5. We have carefully gone through the contentions of either side and perused the material papers on record. Order dated 29-12-2008 passed under section 143(3) of the Act reads that since the assessee company has concealed particulars of income, penalty proceedings under section 271(1)(c) of the Act are being initiated. Further the penalty order dated 26-4-2013 vide para 3.2 says that the assessing officer is satisfied with the assessee company had furnished inaccurate particulars of its income to the extent of Rs. 2,40,00,000 and Rs. 96,98,457, provisions under section 271(1)(c) of the Act are clearly attracted and, therefore, penalty of Rs. 81,68,920 was levied. Impugned notice under section 274 read with section 271 of the Act is a printed form wherein the relevant portion relating to the limb of charge is as follows: —

“………………………..

have concealed the particulars of your income or furnished inaccurate particulars of such income in terms of explanation 1, 2, 3, 4 and 5.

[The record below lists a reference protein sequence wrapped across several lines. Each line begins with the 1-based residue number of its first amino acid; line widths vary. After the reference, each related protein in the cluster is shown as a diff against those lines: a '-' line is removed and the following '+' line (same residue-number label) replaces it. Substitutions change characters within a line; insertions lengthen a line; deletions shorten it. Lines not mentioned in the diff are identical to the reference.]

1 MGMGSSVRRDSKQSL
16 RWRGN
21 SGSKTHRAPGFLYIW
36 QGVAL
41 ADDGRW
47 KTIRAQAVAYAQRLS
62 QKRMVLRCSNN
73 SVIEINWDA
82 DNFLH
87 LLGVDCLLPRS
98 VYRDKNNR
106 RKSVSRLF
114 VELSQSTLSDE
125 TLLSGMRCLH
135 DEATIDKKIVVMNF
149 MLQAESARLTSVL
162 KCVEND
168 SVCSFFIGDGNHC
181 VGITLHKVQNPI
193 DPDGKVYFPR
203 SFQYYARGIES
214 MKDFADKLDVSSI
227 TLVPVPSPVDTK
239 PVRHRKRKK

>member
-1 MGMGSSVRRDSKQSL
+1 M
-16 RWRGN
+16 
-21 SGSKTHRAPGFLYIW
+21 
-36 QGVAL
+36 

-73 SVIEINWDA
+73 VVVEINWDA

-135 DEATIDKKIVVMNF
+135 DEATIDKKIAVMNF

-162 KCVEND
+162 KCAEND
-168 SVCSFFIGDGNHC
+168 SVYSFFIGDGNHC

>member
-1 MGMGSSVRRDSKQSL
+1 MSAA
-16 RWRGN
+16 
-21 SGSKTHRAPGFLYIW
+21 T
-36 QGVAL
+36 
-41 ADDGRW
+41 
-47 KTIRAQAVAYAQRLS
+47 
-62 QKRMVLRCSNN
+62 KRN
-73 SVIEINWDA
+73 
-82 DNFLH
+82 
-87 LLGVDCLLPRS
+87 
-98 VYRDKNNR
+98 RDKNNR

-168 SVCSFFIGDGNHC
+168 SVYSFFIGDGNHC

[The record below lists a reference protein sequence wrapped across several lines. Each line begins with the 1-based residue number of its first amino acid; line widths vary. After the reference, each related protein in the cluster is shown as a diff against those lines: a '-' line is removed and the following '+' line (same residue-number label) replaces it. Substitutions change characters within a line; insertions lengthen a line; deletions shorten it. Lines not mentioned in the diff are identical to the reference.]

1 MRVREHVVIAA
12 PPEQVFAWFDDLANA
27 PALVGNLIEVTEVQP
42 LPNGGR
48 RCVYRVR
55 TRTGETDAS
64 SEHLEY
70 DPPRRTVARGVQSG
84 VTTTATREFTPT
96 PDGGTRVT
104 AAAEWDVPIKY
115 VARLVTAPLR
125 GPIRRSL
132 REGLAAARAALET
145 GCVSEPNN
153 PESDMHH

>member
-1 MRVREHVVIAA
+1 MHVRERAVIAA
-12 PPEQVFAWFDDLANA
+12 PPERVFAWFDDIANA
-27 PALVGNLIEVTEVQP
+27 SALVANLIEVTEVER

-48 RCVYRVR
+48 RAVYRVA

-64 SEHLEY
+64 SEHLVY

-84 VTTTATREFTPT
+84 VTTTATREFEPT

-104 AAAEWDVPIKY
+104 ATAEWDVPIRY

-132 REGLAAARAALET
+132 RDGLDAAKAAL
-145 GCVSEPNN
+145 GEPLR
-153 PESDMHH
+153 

………………………..”

  1. It, therefore, is amply clear that the assessing officer has not specified whether the notice was issued for concealment of particulars of income or for furnishing of inaccurate particulars of income. We have carefully perused the material papers on record in the light of the statements made on behalf of the assessee including the judgment relied upon by him in the case ofCIT v. Manjunatha Cotton & Ginning Factory, 359 ITR 565 (Kar).Vide paragraph 60, the Hon’ble Karnataka High Court has held as follows: —